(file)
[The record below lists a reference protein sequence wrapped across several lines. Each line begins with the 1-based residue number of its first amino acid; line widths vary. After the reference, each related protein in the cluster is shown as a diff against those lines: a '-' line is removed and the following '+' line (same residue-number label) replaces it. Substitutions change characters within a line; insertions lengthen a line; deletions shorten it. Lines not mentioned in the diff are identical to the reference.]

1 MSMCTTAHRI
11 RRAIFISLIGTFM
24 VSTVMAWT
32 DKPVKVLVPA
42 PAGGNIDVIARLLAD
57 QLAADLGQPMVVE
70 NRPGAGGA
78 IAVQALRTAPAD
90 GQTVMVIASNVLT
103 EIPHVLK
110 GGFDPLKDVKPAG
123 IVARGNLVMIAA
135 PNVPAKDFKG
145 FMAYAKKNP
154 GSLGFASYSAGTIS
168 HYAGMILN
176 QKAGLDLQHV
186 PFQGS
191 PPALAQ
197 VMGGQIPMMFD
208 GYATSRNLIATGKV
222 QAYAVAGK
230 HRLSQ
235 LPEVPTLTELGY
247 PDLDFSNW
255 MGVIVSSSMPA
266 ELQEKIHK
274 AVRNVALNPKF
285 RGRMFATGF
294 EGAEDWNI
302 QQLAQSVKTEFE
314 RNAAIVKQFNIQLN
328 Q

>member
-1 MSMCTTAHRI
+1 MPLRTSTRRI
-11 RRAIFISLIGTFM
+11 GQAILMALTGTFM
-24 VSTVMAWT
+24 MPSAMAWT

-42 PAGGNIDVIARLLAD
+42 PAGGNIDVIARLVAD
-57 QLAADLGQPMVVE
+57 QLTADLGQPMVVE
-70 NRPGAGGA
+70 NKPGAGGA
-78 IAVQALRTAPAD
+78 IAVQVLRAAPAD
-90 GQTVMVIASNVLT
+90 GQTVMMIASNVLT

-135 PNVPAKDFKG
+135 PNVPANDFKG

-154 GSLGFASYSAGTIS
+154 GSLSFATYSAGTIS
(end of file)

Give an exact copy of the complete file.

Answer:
[The record below lists a reference protein sequence wrapped across several lines. Each line begins with the 1-based residue number of its first amino acid; line widths vary. After the reference, each related protein in the cluster is shown as a diff against those lines: a '-' line is removed and the following '+' line (same residue-number label) replaces it. Substitutions change characters within a line; insertions lengthen a line; deletions shorten it. Lines not mentioned in the diff are identical to the reference.]

1 MSMCTTAHRI
11 RRAIFISLIGTFM
24 VSTVMAWT
32 DKPVKVLVPA
42 PAGGNIDVIARLLAD
57 QLAADLGQPMVVE
70 NRPGAGGA
78 IAVQALRTAPAD
90 GQTVMVIASNVLT
103 EIPHVLK
110 GGFDPLKDVKPAG
123 IVARGNLVMIAA
135 PNVPAKDFKG
145 FMAYAKKNP
154 GSLGFASYSAGTIS
168 HYAGMILN
176 QKAGLDLQHV
186 PFQGS
191 PPALAQ
197 VMGGQIPMMFD
208 GYATSRNLIATGKV
222 QAYAVAGK
230 HRLSQ
235 LPEVPTLTELGY
247 PDLDFSNW
255 MGVIVSSSMPA
266 ELQEKIHK
274 AVRNVALNPKF
285 RGRMFATGF
294 EGAEDWNI
302 QQLAQSVKTEFE
314 RNAAIVKQFNIQLN
328 Q

>member
-1 MSMCTTAHRI
+1 MPLRTSTRRI
-11 RRAIFISLIGTFM
+11 GQAILMALTGTFM
-24 VSTVMAWT
+24 MPSAMAWT

-42 PAGGNIDVIARLLAD
+42 PAGGNIDVIARLVAD
-57 QLAADLGQPMVVE
+57 QLTADLGQPMVVE
-70 NRPGAGGA
+70 NKPGAGGA
-78 IAVQALRTAPAD
+78 IAVQVLRAAPAD
-90 GQTVMVIASNVLT
+90 GQTVMMIASNVLT

-135 PNVPAKDFKG
+135 PNVPANDFKG

-154 GSLGFASYSAGTIS
+154 GSLSFATYSAGTIS